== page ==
Friday, 13 December 2013

Yr2 Week 7 (Tues 26 Nov - Producing and Directing)

In today's screening, we watched the documentary The Kid Stays In The Picture, based on the autobiography of Hollywood producer Robert Evans, responsible for the revival of Paramount in the late 60s and early 70s, and greenlit cinematic opuses like Chinatown, The Godfather, Love Story and Rosemary's Baby. However, drug scandals in the 80s, and the lackluster performance of films like Robert Altman's Popeye and Coppola's The Cotton Club, brought his golden days to end.

The film is narrated by Evans, who brings this sort of well-worn, darkly humorous edge, often making self deprecational cracks about himself and some of the errors he made, but he has an energy to him, and a sense of bitter sweetness to his tone and writing, of someone who has lived this important and vibrant life, yet has regrets and lamentations, which gave this documentary a lot more heart and vibrance than your standard biographical fare.

After, in the seminar, we discussed more his background (He started as an actor, came from a business family, was offered to be a studio head by the owners of Paramount) and the time in which he worked (The New Hollywood, where directors had more control than ever before, and in which, standard conventions and acceptances were thrown out or pushed to one side). We talked about all of this in relation to our past discussion of the role of producer, given how much Evans gave in leeway to his directors, and how he gave the green light to a lot of unlikely projects/took chances, which is what, sometimes, one has to do in this business, both to prevent stagnation, but also to test one's mettle.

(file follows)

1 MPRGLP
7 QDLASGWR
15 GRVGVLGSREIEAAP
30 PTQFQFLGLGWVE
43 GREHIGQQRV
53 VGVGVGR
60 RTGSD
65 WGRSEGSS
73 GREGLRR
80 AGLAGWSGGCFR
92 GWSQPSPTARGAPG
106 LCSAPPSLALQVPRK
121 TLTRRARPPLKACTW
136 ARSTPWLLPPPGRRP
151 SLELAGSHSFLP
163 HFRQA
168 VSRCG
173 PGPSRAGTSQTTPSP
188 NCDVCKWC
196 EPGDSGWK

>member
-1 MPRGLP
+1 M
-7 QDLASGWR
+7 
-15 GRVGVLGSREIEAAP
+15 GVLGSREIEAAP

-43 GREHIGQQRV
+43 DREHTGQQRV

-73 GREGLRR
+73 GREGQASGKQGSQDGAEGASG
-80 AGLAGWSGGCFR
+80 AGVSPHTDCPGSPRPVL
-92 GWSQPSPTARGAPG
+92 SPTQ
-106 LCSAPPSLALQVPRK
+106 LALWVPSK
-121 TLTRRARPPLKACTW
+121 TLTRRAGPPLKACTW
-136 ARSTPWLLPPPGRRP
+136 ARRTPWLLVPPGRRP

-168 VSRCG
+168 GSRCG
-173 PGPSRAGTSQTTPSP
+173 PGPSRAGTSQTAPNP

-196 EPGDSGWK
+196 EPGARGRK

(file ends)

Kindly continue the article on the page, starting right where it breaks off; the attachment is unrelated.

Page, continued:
In closing, Evans was an incredibly fascinating figure, both for his achievements (as discussed before) and in his failures (Popeye is probably one of the most unusual family film, taking on a surreal aspect and aesthetic, bolstered by its sometimes schizophrenic songs). His career highlights offer a challenge to any one of us who wants to have a shot at film history, but his missteps warn us to be wary about our image, PR and relationship strength with those around us.

No comments:

Post a Comment